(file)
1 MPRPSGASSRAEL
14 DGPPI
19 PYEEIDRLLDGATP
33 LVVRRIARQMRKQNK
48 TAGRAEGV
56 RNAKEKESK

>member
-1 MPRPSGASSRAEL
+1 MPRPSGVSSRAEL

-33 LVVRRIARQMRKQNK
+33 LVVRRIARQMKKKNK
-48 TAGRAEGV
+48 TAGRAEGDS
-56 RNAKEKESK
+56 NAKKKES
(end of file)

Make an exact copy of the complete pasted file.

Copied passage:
1 MPRPSGASSRAEL
14 DGPPI
19 PYEEIDRLLDGATP
33 LVVRRIARQMRKQNK
48 TAGRAEGV
56 RNAKEKESK

>member
-1 MPRPSGASSRAEL
+1 MPRPSGVSSRAEL

-33 LVVRRIARQMRKQNK
+33 LVVRRIARQMKKKNK
-48 TAGRAEGV
+48 TAGRAEGDS
-56 RNAKEKESK
+56 NAKKKES